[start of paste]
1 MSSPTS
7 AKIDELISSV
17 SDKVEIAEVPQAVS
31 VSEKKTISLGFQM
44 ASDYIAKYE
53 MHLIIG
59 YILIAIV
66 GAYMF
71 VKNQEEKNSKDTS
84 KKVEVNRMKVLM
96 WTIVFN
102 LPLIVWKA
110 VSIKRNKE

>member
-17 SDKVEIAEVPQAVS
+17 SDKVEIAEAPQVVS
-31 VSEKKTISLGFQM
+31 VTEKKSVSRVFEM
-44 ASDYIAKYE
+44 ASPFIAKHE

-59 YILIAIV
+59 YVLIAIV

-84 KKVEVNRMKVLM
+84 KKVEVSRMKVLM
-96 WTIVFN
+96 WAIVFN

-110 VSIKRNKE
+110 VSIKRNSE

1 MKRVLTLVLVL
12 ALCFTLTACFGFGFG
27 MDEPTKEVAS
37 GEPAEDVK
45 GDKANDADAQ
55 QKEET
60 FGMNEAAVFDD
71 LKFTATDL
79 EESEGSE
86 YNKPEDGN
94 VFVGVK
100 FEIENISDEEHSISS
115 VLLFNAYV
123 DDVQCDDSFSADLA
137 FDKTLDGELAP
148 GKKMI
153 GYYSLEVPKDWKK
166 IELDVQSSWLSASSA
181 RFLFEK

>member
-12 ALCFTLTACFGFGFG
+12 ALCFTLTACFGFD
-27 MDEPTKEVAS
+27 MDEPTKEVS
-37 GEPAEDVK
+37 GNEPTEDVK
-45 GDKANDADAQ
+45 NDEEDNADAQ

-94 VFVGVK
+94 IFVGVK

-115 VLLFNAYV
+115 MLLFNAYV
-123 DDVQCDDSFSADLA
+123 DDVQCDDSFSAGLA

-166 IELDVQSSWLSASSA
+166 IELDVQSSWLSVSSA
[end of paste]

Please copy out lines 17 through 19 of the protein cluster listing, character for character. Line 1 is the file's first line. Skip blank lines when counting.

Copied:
-31 VSEKKTISLGFQM
+31 VTEKKSVSRVFEM
-44 ASDYIAKYE